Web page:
Background: Strategies to improve mechanical strength, neovascularization, and the regenerative capacity of allograft include both the addition of skeletal stem cells and the investigation of novel biomaterials to reduce and ultimately obviate the need for allograft altogether. Use of bone cement is a common method of stabilizing implants in conjunction with impacted allograft. Curing cement, however, can reach temperatures in excess of 70°C, which is potentially harmful to skeletal stem cells. The aim of this study was to investigate the effects of setting bone cement on the survival of human adult skeletal stem cells within tissue-engineered allograft and a novel allograft substitute.
Methods: Milled allograft and a polymer graft substitute were seeded with skeletal stem cells, impacted into a graduated chamber, and exposed to curing bone cement. Sections were removed at 5-mm increments from the allograft-cement interface. A quantitative WST-1 assay was performed on each section as a measure of remaining cell viability. A second stage of the experiment involved assessment of methods to potentially enhance cell survival, including pretreating the allograft or polymer by either cooling to 5°C or coating with 1% Laponite, or both.
Results: There was a significant drop in cellular activity in the sections taken from within 0.5 cm of the cement interface in both the allograft and the polymer (p < 0.05), although there was still measurable cellular activity. Pretreatment methods did not significantly improve cell survival in any group.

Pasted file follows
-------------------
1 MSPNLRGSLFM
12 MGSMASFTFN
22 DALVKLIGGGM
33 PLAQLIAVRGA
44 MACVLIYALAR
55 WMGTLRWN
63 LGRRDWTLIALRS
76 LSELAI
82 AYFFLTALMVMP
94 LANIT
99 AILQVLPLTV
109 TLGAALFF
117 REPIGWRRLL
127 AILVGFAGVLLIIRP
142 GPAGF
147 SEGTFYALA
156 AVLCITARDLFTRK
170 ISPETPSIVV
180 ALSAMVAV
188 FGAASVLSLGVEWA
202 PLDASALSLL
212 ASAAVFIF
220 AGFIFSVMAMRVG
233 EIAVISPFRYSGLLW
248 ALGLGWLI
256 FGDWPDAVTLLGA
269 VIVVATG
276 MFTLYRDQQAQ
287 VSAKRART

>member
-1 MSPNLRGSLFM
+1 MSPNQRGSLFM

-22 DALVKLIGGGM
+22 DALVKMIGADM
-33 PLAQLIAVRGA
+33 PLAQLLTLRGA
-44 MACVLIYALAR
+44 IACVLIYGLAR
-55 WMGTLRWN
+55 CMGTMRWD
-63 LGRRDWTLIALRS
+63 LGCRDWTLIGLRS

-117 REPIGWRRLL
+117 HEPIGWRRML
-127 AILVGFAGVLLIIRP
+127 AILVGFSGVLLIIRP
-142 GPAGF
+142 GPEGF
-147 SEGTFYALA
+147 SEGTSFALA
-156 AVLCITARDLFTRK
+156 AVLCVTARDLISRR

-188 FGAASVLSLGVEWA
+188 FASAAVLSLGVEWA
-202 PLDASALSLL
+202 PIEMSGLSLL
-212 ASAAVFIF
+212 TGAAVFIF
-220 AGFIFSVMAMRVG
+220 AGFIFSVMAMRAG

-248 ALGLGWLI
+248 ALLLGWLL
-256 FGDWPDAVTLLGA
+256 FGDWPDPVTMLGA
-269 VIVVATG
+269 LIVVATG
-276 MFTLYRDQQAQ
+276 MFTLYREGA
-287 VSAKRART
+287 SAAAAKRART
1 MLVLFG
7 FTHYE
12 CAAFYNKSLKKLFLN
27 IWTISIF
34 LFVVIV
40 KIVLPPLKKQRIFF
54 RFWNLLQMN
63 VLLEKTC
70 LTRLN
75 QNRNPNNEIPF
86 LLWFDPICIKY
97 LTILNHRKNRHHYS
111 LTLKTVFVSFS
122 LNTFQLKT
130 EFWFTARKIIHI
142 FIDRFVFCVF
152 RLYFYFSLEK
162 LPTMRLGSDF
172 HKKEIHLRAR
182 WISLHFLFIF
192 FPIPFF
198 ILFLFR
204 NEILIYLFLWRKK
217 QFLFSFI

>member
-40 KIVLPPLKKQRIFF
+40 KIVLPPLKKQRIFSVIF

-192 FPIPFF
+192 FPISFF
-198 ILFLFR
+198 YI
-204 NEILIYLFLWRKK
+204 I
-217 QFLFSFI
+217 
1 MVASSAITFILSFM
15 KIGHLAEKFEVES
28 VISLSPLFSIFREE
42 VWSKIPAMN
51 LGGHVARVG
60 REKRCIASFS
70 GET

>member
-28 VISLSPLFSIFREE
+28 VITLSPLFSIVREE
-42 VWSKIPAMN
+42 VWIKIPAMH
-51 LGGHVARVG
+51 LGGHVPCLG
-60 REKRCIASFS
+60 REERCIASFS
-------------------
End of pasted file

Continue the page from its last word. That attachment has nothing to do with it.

Conclusions: While the addition of bone cement reduced cellular viability of tissue-engineered constructs, this reduction occurred only in close proximity to the cement and measurable numbers of skeletal stem cells were observed, confirming the potential for cell population recovery.
Clinical Relevance: These studies highlight a potential pitfall when translating tissue-engineering strategies, but indicate that the use of bone cement should not necessarily be ruled out during the application of cell populations and biomaterials in tissue regeneration.
1Bone and Joint Research Group, Human Development and Health, University of Southampton Medical School, Tremona Road, Southampton SO16 6YD, United Kingdom. E-mail address for E.R. Tayton: email@example.com. E-mail address for J.O. Smith: firstname.lastname@example.org. E-mail address for N. Evans: email@example.com. E-mail address for A. Aarvold: firstname.lastname@example.org. E-mail address for S. Kalra: email@example.com. E-mail address for D.G. Dunlop: Doug.Dunlop@SUHT.SWEST.NHS.UK. E-mail address for R.O.C. Oreffo: firstname.lastname@example.org
2Bioengineering Sciences Research Group, University of Southampton, Highfield, Southampton SO17 1BJ, United Kingdom. E-mail address: email@example.com
3School of Chemistry, University Park, University of Nottingham, Nottingham NG7 2RD, United Kingdom. E-mail address for M. Purcell: firstname.lastname@example.org. E-mail address for S. Howdle: Steve.Howdle@nottingham.ac.uk